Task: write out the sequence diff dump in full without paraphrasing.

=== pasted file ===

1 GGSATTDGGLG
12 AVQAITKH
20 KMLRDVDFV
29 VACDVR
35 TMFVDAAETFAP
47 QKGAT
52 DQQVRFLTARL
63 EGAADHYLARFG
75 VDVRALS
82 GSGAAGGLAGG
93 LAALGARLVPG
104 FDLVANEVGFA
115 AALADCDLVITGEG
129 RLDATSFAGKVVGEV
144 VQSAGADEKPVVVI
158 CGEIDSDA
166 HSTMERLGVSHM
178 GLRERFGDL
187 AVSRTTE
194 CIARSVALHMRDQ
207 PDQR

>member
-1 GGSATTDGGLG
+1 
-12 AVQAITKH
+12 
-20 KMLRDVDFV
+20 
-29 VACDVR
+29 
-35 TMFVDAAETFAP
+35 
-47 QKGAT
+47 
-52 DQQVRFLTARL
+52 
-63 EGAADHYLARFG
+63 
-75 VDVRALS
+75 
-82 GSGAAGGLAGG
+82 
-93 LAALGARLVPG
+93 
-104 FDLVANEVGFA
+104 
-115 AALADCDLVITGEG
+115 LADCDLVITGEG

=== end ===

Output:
1 GGSATTDGGLG
12 AVQAITKH
20 KMLRDVDFV
29 VACDVR
35 TMFVDAAETFAP
47 QKGAT
52 DQQVRFLTARL
63 EGAADHYLARFG
75 VDVRALS
82 GSGAAGGLAGG
93 LAALGARLVPG
104 FDLVANEVGFA
115 AALADCDLVITGEG
129 RLDATSFAGKVVGEV
144 VQSAGADEKPVVVI
158 CGEIDSDA
166 HSTMERLGVSHM
178 GLRERFGDL
187 AVSRTTE
194 CIARSVALHMRDQ
207 PDQR

>member
-1 GGSATTDGGLG
+1 
-12 AVQAITKH
+12 
-20 KMLRDVDFV
+20 
-29 VACDVR
+29 
-35 TMFVDAAETFAP
+35 
-47 QKGAT
+47 
-52 DQQVRFLTARL
+52 
-63 EGAADHYLARFG
+63 
-75 VDVRALS
+75 
-82 GSGAAGGLAGG
+82 
-93 LAALGARLVPG
+93 
-104 FDLVANEVGFA
+104 
-115 AALADCDLVITGEG
+115 LADCDLVITGEG